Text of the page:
Keeping cover crops out of tile drains

Dr. Larry Brown, Ohio State University

Will the growth of cover crops lead to an explosion of plugged tile drains?

According to Ohio State professor and farm drainage specialist Dr. Larry Brown, there’s little evidence to suggest that cover crops are going to cause drainage headaches for farmers. At the recent Ontario Certified Crop Advisors annual meeting, Brown says he often gets calls from growers asking whether deeper-rooted cover crops could be filling their tiles and cutting water flow. In his experience, however, he believes most of the instances of tile plugging that growers link to cover crops actually have more to do with poor tile installation, not the crops themselves.

When tiles stop flowing the problem is most often linked to contractors using improper fittings, not maintaining grade, and improper connections, says Brown. “We can almost always go back to the field and see that there may be an installation problem that really caused the condition to occur and roots begin to accumulate in that position.

“Some people will just cut a hole in a main and stick a lateral into it and not use a manufactured fitting coupler or tee. We recommend that they use the manufacturers’ tees and fittings,” says Brown. He adds that often the roots that plug a drain may have originated from a crop several hundred feet away and accumulated in areas where there are poor fittings.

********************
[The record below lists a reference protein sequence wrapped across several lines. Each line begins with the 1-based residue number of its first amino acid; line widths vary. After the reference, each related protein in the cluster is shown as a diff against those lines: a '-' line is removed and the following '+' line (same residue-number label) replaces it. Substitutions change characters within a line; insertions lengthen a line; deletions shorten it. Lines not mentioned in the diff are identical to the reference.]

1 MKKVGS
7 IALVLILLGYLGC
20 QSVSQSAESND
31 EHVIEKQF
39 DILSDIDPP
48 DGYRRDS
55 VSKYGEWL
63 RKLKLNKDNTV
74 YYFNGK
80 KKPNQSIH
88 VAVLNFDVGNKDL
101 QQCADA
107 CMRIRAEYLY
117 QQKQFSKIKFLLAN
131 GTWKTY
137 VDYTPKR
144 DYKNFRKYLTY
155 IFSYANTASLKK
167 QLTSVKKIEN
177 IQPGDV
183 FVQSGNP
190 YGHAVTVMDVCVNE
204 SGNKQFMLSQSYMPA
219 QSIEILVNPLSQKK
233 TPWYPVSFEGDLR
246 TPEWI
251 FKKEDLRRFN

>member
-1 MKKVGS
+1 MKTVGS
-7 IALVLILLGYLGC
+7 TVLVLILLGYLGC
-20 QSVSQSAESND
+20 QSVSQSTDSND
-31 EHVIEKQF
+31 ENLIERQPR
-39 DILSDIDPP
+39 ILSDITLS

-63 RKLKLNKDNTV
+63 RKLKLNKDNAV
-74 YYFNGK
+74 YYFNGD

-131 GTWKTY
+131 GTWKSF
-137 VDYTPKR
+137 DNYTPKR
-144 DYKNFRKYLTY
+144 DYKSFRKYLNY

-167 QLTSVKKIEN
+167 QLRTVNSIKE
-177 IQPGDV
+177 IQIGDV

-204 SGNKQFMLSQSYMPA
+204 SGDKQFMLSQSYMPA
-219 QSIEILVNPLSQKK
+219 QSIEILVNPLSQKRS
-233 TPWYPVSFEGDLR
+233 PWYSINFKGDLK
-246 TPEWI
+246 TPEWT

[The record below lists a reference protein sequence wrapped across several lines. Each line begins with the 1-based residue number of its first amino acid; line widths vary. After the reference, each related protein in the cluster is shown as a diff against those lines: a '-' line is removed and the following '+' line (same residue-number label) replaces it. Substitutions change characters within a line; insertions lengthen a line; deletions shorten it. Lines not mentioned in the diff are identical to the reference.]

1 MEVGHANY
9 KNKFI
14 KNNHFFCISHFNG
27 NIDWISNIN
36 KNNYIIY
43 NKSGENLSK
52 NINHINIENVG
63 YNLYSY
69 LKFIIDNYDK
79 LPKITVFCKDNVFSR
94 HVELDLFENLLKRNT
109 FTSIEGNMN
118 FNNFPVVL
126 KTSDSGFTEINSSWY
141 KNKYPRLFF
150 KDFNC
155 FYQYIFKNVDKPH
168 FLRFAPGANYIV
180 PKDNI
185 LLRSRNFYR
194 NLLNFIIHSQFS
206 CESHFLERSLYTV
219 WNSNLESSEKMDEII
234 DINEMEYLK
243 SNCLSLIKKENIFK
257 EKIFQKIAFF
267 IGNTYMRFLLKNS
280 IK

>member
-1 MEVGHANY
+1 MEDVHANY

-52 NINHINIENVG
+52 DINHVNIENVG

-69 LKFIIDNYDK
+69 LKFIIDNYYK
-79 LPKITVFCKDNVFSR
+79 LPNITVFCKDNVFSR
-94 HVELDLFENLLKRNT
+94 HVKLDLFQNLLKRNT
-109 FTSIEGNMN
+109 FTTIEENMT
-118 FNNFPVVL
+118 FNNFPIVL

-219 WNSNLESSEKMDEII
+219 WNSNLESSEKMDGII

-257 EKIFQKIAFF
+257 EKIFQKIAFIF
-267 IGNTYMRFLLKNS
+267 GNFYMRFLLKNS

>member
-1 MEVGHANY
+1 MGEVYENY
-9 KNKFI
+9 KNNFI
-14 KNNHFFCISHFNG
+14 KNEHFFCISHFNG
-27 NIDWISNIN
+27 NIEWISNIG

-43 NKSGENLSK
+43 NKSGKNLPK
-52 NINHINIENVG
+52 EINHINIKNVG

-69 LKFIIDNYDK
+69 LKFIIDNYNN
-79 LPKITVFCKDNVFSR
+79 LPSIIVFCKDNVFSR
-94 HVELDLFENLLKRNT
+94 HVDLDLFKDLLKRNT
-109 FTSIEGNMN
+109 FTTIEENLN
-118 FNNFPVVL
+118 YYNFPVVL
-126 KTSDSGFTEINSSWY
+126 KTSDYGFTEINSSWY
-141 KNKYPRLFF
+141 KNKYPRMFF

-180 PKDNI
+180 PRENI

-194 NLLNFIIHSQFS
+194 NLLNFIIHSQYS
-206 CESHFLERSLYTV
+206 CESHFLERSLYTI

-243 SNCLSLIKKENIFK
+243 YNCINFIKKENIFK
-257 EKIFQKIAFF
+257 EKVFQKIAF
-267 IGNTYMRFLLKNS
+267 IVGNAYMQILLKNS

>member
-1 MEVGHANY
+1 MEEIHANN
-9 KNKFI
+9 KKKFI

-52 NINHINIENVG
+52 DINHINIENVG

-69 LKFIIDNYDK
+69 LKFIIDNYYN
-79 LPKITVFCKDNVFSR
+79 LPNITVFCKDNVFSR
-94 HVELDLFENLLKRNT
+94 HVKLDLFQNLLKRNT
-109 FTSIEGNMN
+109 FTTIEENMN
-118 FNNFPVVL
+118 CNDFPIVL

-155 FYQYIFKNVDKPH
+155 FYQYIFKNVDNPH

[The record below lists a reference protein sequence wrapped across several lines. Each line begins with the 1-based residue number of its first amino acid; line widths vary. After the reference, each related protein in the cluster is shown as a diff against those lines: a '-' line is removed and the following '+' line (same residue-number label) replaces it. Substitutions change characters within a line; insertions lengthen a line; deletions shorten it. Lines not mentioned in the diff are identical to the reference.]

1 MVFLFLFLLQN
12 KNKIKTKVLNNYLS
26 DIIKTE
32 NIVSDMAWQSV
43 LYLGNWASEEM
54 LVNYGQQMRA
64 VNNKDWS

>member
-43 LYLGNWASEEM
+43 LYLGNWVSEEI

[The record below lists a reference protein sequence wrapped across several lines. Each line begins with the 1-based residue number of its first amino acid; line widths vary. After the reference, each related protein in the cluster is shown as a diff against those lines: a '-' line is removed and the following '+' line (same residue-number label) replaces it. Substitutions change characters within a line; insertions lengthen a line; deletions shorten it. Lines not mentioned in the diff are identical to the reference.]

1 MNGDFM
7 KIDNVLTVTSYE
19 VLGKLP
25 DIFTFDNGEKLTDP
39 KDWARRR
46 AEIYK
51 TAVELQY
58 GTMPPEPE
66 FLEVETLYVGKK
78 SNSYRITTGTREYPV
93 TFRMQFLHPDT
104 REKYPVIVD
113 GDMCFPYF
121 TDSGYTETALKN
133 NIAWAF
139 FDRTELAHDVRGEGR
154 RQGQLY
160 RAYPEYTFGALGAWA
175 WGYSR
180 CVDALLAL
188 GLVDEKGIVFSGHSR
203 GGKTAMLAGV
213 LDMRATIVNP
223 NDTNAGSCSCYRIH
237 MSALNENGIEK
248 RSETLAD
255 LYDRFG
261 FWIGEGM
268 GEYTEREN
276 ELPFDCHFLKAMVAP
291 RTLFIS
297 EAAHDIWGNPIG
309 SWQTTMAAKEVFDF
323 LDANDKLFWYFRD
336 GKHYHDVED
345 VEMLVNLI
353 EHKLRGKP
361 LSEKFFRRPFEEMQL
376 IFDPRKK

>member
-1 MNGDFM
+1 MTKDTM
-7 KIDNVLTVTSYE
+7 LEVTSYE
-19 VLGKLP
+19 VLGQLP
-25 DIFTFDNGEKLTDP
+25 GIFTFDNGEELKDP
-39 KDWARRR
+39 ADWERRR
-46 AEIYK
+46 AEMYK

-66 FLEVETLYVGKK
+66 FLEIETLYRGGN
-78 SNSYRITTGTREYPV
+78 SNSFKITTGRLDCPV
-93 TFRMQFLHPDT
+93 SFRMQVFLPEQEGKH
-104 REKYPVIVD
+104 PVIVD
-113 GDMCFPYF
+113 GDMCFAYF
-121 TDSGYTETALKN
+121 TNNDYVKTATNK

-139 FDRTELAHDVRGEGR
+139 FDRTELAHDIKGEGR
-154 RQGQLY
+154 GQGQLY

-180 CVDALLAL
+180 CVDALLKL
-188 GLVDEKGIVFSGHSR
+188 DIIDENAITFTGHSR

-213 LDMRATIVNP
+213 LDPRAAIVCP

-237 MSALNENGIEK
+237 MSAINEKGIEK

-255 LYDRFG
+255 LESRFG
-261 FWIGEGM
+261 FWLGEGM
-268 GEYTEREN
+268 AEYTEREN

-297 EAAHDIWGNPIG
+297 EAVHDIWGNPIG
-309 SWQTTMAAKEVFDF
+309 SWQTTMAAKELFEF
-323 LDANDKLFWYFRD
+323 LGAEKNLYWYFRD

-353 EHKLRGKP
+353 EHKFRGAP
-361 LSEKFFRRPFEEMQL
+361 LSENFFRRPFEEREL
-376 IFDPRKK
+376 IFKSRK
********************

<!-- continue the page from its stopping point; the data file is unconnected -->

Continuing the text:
When it comes to grade, “we need to maintain a steady, constant grade and that means you’ve got to have grade control on your machine and know how to use it properly,” adds Brown.

Listen to Dr. Larry Brown describe how properly installed tile drains can mitigate the impact of increasing use of cover crops.

 

Bernard Tobin

Bernard Tobin is Real Agriculture's Ontario Field Editor. AgBern was raised on a dairy farm near St. John's, Newfoundland. For the past two decades, he has specialized in agricultural communications. A Ryerson University journalism grad, he kicked off his career with a seven-year stint as Managing Editor and Field Editor for Farm and Country magazine. He has received six Canadian Farm Writers' Federation awards for journalism excellence. He's also worked for two of Canada's leading agricultural communications firms, providing public relations, branding and strategic marketing. Bern also works for Guelph-based Synthesis Agri-Food Network and talks the Real Dirt on Farming.

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